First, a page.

There’s numbers of articles about how we’ve swapped real life for likes, talking for tweets and our friendships for Facebook – and it’s fair to say that technology and the evolution of gadgets has had a massive impact on our life; our dating one particular. It seems we’re drowning in a sea of apps, designed to help you meet the One, but may actually only be hindering the entire process.
Most views raised on the matter will state that it’s because people socialise less and swipe more, are happy to ‘favourite’ but hate to flirt, and would rather stare at a wink on a screen than make eye contact in real life; and while that’s all true, there’s one valid point that is frequently overseen. And that’s what happens in the actual process of forming relationships with people we meet through technology.
It’s about the translation from real life to smart phones, and all those relatively important things that get lost in-between. All those things that make us initially attracted to someone beyond how they look that you can’t get or gage from an instant message.
We’re judging our potential partners based on a 2-Dimensional representation of themselves. Which, unless you’re dating Kristen Stewart’s acting coach, isn’t really good enough. We’re deciding whether to swipe left and never see them again based on five pictures and a very small list of common interests, and mutual acquaintances. At what point can we be turned on by their accent, drawn to their mystery, or floored by the sexual tension? Is a handful of photos, and a mini-bio with their height and sexual preference enough to determine whether you like someone? Maybe, for some, it is.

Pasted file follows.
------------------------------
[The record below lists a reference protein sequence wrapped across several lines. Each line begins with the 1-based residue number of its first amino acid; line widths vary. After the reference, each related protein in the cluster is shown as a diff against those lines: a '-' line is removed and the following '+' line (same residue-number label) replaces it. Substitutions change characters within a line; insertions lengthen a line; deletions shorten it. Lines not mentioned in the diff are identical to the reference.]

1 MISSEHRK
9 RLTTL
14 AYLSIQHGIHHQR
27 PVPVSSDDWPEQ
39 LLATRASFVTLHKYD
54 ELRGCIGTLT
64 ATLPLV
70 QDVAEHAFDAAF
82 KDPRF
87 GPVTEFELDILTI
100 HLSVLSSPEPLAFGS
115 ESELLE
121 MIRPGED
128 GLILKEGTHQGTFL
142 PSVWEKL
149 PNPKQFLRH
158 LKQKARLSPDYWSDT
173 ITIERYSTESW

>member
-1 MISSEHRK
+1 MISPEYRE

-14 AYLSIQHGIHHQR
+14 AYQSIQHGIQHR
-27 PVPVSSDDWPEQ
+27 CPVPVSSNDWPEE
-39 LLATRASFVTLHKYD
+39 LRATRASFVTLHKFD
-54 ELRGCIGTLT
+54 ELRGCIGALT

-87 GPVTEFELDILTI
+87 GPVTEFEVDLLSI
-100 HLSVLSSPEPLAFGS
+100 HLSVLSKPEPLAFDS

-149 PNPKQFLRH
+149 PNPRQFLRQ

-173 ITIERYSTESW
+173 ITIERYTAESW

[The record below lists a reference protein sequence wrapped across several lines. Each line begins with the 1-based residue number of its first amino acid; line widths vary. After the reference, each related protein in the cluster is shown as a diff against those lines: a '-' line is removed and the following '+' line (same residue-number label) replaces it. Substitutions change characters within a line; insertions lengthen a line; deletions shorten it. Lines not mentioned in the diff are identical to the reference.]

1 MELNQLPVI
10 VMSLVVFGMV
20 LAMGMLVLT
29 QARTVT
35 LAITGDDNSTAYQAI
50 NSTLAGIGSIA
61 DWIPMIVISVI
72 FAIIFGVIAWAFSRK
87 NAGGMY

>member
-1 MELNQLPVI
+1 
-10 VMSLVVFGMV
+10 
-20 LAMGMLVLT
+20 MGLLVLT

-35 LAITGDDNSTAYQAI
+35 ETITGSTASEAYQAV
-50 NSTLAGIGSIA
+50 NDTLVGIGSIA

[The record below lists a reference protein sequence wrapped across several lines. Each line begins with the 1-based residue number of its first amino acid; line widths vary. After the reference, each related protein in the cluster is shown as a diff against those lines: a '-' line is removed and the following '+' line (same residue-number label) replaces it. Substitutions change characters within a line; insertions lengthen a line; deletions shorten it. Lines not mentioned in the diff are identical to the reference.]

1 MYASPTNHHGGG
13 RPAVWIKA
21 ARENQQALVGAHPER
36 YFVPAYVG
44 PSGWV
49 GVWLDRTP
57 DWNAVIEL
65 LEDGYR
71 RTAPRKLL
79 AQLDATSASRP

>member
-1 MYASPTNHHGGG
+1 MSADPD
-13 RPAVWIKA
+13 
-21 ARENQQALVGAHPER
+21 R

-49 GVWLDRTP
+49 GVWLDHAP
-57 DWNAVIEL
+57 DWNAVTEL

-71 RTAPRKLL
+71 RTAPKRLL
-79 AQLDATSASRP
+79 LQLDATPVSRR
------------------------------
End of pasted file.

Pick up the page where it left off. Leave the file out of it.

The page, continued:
I believe it’s hard enough to meet someone that you have chemistry with in real life, but it’s definitely a lot easier when it’s actually present. For example, somebody that you don’t have much of a rapor with online, you may get on like a house on fire in each other’s actual company. But of course, it works in reverse too, sometimes you can feel like you have this deep connection with someone, but when you meet, something just isn’t there. Quite simply, communication through type, can be a very far cry away from who people are as people, not profiles.
It demonstrates the importance of actually meeting, and sure, you arrange dates as a second step to see how things progress – technology is just the initial link you may think. But what about all the guys you’ve dismissed because they’re photos weren’t in good lighting, or they didn’t get your message and you thought they were ignoring you.
By introducing this middle ground that allows people to connect without being in the same place at the same time – how much ‘connecting’ are we really doing? Basically, the App store is often not an accurate representation of who people are in real life. The same way that people’s who Facebook statuses annoy you, but you can chat to for hours in a bar; technology has altered not only how we view other people, but how we portray ourselves.
Even the most genuine people have online personas, and it has nothing to do with being dishonest, it’s quite simply that different social hubs ignite different styles of interaction. You wouldn’t use online slang in a face-to-face conversation:
“just going toilet, lol, brb, order me a vodka”. No, hun.
To get the best out of dating in the modern world, it can be beneficial to realise that unless you’re in someone’s presence you’re seeing, at best, a slightly skewed version of that actual person, and at worse – someone totally different. How do you think cat-fishing happens…